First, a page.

“This is the end
This is the end
My only friend, the end”.
He lasted less than 12 months and now Holloway has gone. He certainly seemed to have bought into the project that CPFC 2010 launched out of the ashes of administration 3 ½ years ago. He merrily joined the roller coaster that is Palace and took us on ups and downs with his customary mixture of cheek and cheer.
After the abrupt and rather sad departure of former club legend Dougie Freedman almost exactly a year ago, Palace were riding high in The Championship. Holloway appeared to have arrived with immaculate timing, on the crest of a wave the team surged to the top of the table playing some delightfully flowing football and life was sweet. Zaha was flying, Murray was banging them in for fun, the team exuded confidence, what could possibly go wrong?
But this is Palace and nothing is ever straightforward with us. Having reached the summit in November the team get serious altitude sickness, a 14 match unbeaten run ended at Elland Road the bubbly momentum dried up. Holloway’s side just seemed to lose their way, developing a worrying habit of throwing away leads with a frippery that suggested that nailed-on automatic promotion spot would be a struggle.
I interviewed Holloway exclusively for a book I was writing about the Play-Offs just prior to his reunion with Blackpool on 8th December. He was pretty perky, having dispatched arch rivals Brighton 3-0 the week before. Yet during his regular press conference he was more chippy than chipper, showing a waspish side to him as he was asked the Zaha question one too many times turning on one journo saying “I am sick to the teeth of you probing about our players”. He was riled and clearly there was something slightly rotten in the state of Beckenham.
My interview with him followed the main conference and he almost appeared relieved to be talking about another subject other than being grilled on whether our best player was off to another club. He was frank, funny and illuminating about his extensive Play-Offs experience and when I joked that we may have to go through them this season to gain promotion the mood went slightly ugly and he laughed, just.
But that was our fate as the rest of the season did not so much peter away as slide into an abyss of poor form, including only our second home defeat of the season with a spectacular 4-0 loss to mid-table Birmingham, the wheels had come off. After that Blackpool game the next 25 matches yielded a meagre 29 points, not exactly promotion form. We were left going in to the last game with Peterborough with that Play-Offs spot still not secured and squeaked past Posh with late goals and a huge sigh of relief.
The fans had become increasingly disgruntled over the previous few months as the season that promised so much started turning sour. We entered the Play-Offs on a real downer and there was not much optimism of getting past our old South Coast chums, Brighton. All our fears seem to be confirmed as we were taken apart in the first half of the first leg at Selhurst. But when we reached half time at 0-0, there was a distinct change of attitude and Palace gave as good as they got in much more even second half, which was marred by a serious injury to Glenn Murray, our main man and top scorer in the entire Football League.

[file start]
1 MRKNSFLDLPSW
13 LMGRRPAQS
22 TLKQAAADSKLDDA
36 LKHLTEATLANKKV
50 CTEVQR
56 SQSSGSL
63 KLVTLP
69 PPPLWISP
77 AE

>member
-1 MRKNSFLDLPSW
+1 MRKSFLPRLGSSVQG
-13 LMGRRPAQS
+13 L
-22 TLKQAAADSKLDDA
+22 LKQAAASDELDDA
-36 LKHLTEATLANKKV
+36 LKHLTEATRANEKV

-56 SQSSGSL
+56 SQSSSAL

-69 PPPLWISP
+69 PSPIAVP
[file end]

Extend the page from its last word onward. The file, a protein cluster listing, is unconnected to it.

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So pride was restored but it was off to the Amex for second leg where we had lost abjectly 3-0 in March nobody really gave us a chance. That infamously was the moment that Brighton imploded with the poo-gate incident clearly firing up Holloway and Palace, they played a masterfully controlled game, with a wonderful Zaha brace and the confidence oozed back. Holloway’s image and reputation with Palace fans was restored, there is no better way to enter the hearts of the Eagles than when vanquishing the Seagulls.
The Final against Watford was the customary nerve-wracking, tension-laden occasion but we edged it and the Phillips penalty that secured promotion was calculated to be worth £10 million pounds per yard. The richest single game in world sport at £120 million was ours and the joy of victory that day will always be one of the greatest highs in five decades of following Palace. But even at that exquisite moment, Ollie was coolly realistic and said that this is where the hard work really began. How right he was.
I am not going to rake over the coals of our Premier League adventure a shave covered that in recent article here . That was written prior to the Fulham match which was amongst the most depressing I have witnessed and when you have watched Palace teams with Aylott and Lacy that is saying something. All I will say is it looked as though the players lacked spirit and fight, which when you are one of the weaker teams means you are in deep trouble as attitude not aptitude will get you somewhere.
I like Holloway and he is an entertainer but his record in the transfer window was to put it bluntly a shambles, bringing in more players than any other club – 16 in all, most of whom appear to be in the category of ‘journeymen, unwanted and unloved by any other Premier club. We needed a strengthening at the back, he bought one central defender, Marange who a month later did not make the squad of 25. The other, Mariapa was secured on the last day of the window, when according to Steve Parish, chairman and manager spoke 123 times, about what we can only hazard a guess. This was not good planning and in the end Holloway has carried the can. I wish him well and he will always be remembered for that Play-Offs triumph.
Onwards and upwards, Ian leaves and was honest in his assessment “With the changes in the squad, I have to hold my hand up. We didn’t keep the spirit that got us up. We changed too quickly.” He deserves the respect and gratitude of all Palace fans as he has done the decent thing and walked the plank. As a former Pirate that seems appropriate.